Encourage our children to attend college, review all the options
Attending college is an aspiration for many people. It’s something that is encouraged by school counselors and teachers, especially when you grow up in poverty. Unfortunately, college is not always encouraged by families or parents from low income neighborhoods due to factors involving the cost to go to college. Another factor is how un-common it is for someone within a low income family to attend college. Given the high the cost of going to college, is the cost a deterrent? When looking at the negative impact the cost of going to college has had on society, it clearly is a deterrent. College tuition and the debt that comes with it can cause is a real concern, particularly for African Americans. Student loan debt has been an ongoing conversation in America since I can remember. In this article we’ll do a breakdown on how student loans are hindering Black Americans from advancing, increasing financial wealth, and highlighting Historically Black Colleges and Universities (HBCU) that help to lessen financial burdens and often have higher success rates.
It’s important to mention that, “For over a quarter of a century, New Mexico has been a national leader in providing free college to its residents. A fully funded Opportunity Scholarship opens the door for every New Mexican to reach higher, strengthening our economy, our families and our communities” (NM Gov. Michelle Lujan Grisham) In New Mexico the SB 140 law was signed into effect in 2022, which expanded free college tuition to most residents. (CNN, 2022) As a recipient of the scholarship, not having to worry about how classes will be paid for provides peace of mind. New Mexico is a trailblazer in higher education for it’s residents and continues to be an example of what progress looks like when trying to attain higher education.
What New Mexico is doing isn’t typical in other states. United States student loan debt is nearly at $1.75 trillion as of 2022. (Student Loan Hero, 2022) Furthermore, a report from 2022 recorded that 55% of bachelor’s degree recipients who graduated from four-year public and private nonprofit colleges had student loan debt. (Student Loan Hero, 2022). Regarding Black undergraduate students, 32% of Black undergraduate students borrow $40,000-$59,999 cumulatively. (Hanson, 2022) African American students have the second- highest monthly payments of around $350 or more. (Hanson, 2022)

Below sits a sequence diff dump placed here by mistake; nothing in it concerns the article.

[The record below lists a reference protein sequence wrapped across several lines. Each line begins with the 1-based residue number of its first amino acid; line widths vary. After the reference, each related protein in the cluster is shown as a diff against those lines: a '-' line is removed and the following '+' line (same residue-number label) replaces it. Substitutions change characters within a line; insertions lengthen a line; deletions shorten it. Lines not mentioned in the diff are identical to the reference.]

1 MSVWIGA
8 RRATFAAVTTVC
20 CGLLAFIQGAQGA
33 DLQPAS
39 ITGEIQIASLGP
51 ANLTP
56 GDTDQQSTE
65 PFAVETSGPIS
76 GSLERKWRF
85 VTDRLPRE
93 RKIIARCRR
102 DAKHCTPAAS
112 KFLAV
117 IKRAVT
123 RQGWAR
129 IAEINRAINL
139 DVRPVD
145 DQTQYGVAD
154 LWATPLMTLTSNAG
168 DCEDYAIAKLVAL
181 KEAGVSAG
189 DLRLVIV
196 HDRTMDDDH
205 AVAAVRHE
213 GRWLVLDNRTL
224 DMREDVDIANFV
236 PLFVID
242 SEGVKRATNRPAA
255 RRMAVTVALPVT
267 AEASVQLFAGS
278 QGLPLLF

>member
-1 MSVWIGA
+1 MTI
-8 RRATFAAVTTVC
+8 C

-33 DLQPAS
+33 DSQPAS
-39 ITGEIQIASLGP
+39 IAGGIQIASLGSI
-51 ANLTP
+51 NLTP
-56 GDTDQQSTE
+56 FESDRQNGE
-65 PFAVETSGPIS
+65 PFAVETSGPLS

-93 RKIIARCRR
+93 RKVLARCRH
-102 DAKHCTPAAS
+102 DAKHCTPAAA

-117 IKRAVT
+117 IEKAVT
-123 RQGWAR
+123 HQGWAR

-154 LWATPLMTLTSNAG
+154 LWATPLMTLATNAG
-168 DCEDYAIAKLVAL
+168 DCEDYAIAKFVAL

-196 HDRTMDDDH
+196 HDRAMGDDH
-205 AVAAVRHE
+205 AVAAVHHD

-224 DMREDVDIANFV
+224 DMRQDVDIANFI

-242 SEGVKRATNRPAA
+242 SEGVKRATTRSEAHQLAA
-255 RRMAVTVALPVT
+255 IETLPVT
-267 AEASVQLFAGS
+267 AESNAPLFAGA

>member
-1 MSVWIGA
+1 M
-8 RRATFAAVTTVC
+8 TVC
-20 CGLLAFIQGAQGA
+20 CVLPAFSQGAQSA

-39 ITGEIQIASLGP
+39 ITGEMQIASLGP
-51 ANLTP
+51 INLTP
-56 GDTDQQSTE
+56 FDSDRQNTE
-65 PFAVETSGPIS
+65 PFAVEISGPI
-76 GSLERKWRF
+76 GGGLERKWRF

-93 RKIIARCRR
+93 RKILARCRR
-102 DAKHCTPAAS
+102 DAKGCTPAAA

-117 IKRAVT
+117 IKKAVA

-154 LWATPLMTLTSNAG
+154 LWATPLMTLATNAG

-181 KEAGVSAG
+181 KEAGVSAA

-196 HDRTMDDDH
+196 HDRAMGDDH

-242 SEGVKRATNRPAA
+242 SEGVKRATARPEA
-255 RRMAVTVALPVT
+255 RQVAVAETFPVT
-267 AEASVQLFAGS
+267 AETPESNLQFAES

This is money that could go towards savings accounts, paying off cars, or even toward the elusive goal of home ownership, which could improve the national economy. The craziest part of this is that scientist, economists, and sociologist agree that racial and ethnic variations in student loan debt and repayment are the results of socioeconomic factors, rather than physical or inborn characteristics. The forgiveness of student loan debt could possibly increase Black wealth by up to 40%. (Hanson, 2022)
According to the Education Data Initiative, over 50% of Black student borrowers report their net worth is less than what they owe in student loan debt. Four years after graduation, 48% of Black students owe an average of 12.5% more than they borrowed. (Hanson, 2022) Depending on the program, a Black person going to college could put themselves in more debt than entry-level employment could ever pay them, which hinders financial advancements. 46% of Black student borrowers are more likely to put off buying a home, while 66% regret taking out a student loans to fund their education in the first place. Unfortunately, getting a loan is the most accessible route to attending college for the less fortunate.
Historically Black Colleges and Universities (HBCUs) provide a solution. HBCU tuition rates are, on average, almost 30% less than comparable institutions, while maintaining the same quality of education. (Lomax, 2021) In fact, HBCU’s produce almost 20% of all African American graduates and 25% of African American graduates in the STEM fields of science, technology, engineering and mathematics – the critical industries of the future. (Lomax, 2021) We also know that Black students perform better when they are supported. The Gallup-Purdue poll noted that Black graduates of HBCUs are significantly more likely to have received support while in college than their Black peers who graduated from predominantly White institutions. (Lomax, 2021). Now, where you apply is your choice, but consider the facts.